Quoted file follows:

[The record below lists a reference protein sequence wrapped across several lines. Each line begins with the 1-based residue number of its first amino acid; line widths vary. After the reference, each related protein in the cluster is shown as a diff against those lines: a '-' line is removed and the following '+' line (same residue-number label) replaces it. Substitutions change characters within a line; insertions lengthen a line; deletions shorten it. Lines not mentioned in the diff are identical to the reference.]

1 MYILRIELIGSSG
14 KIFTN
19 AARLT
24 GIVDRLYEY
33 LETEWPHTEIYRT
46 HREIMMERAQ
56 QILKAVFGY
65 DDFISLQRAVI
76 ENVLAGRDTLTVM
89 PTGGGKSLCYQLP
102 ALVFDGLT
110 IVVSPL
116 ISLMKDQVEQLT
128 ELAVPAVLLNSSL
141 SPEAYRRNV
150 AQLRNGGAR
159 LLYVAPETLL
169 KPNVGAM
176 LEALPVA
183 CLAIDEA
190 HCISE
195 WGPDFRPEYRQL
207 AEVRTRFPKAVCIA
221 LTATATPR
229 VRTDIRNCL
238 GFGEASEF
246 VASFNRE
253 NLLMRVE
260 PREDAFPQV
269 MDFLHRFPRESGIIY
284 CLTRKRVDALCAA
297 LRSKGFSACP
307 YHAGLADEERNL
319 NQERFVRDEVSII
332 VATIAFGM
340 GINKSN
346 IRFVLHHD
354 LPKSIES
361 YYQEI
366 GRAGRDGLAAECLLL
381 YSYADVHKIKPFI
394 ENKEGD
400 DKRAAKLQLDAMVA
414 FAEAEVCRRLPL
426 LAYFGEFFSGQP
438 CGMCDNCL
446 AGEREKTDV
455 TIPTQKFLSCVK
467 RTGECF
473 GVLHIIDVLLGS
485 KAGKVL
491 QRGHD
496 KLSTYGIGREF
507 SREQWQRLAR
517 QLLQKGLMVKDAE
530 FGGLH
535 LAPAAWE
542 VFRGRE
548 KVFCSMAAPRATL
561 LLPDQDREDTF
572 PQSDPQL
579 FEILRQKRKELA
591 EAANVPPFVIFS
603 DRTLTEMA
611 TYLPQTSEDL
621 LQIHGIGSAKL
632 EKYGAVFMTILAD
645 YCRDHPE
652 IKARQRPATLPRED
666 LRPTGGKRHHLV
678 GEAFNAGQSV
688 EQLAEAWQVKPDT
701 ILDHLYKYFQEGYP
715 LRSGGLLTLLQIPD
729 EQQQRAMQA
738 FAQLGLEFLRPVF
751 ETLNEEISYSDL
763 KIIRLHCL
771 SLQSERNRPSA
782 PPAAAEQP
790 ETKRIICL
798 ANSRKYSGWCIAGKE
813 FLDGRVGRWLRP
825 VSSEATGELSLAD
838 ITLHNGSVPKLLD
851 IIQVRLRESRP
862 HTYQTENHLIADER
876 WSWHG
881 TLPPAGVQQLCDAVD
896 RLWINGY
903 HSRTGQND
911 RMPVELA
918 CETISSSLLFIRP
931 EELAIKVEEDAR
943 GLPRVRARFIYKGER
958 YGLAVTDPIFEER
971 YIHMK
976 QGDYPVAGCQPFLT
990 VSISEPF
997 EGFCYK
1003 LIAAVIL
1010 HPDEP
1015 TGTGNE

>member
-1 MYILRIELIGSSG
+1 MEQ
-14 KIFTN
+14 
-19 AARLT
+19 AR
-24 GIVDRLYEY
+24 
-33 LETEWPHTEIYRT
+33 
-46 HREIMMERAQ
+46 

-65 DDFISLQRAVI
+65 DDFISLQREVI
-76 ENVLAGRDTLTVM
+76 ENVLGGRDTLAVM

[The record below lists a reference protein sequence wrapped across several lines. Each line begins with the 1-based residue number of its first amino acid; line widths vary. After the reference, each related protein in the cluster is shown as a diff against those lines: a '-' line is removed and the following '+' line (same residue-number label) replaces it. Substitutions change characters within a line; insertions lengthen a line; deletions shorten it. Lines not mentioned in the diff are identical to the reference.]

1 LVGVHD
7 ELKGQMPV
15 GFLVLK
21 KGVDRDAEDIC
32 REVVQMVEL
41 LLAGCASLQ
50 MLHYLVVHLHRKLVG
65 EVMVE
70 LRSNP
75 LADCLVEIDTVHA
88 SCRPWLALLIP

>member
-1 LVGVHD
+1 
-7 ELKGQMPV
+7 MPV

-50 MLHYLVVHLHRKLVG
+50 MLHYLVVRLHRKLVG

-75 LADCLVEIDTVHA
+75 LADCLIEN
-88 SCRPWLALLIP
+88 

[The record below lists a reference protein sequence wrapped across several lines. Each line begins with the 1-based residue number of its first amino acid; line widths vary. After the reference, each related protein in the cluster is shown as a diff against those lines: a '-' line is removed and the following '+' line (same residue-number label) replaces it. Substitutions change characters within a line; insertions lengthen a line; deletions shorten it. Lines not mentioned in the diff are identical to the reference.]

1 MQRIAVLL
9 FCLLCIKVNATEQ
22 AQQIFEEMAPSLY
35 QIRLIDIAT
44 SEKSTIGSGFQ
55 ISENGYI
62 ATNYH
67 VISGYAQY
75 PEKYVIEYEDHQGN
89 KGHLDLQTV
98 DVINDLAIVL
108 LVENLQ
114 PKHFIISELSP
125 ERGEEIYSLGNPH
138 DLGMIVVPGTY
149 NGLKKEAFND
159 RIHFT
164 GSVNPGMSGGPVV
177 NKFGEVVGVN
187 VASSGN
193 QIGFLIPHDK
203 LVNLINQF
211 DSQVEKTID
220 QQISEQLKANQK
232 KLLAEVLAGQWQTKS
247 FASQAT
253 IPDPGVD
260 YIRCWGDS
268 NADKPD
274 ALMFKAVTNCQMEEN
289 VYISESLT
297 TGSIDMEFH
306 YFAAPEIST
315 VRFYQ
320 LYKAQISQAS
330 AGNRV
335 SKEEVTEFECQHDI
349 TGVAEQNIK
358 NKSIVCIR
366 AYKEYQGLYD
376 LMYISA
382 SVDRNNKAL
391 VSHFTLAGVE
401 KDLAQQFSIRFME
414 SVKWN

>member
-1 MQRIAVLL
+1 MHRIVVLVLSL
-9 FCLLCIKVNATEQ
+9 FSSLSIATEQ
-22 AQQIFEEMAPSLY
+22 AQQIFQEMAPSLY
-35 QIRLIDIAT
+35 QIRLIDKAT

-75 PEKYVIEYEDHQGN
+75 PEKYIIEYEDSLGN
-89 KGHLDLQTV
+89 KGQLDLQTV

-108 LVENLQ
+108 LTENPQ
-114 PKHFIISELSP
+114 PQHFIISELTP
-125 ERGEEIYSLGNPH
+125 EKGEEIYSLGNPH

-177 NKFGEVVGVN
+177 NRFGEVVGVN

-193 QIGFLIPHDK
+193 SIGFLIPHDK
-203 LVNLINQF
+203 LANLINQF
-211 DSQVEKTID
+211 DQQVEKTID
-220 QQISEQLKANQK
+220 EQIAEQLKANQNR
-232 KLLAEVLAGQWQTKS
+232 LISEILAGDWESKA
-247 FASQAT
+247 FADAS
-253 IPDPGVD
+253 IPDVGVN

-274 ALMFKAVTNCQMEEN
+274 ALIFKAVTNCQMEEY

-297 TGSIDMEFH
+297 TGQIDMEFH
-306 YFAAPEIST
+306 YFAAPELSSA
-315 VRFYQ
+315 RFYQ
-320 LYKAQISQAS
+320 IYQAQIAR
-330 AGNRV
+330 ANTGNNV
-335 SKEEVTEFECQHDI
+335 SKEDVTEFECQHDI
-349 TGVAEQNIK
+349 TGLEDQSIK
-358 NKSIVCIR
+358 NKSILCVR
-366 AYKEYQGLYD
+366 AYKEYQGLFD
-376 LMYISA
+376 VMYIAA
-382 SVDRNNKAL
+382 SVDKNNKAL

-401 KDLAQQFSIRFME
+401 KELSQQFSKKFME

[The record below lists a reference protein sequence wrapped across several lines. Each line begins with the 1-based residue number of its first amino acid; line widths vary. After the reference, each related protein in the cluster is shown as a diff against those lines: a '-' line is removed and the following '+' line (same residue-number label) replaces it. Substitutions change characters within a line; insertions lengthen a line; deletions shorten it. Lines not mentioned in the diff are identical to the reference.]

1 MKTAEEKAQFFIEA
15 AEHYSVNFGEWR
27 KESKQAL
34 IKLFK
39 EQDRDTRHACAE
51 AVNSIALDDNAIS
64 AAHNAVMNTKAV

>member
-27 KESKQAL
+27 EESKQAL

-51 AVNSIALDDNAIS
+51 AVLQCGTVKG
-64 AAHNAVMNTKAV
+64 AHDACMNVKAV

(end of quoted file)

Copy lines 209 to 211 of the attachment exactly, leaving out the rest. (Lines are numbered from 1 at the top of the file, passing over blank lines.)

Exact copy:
+125 EKGEEIYSLGNPH

-177 NKFGEVVGVN
+177 NRFGEVVGVN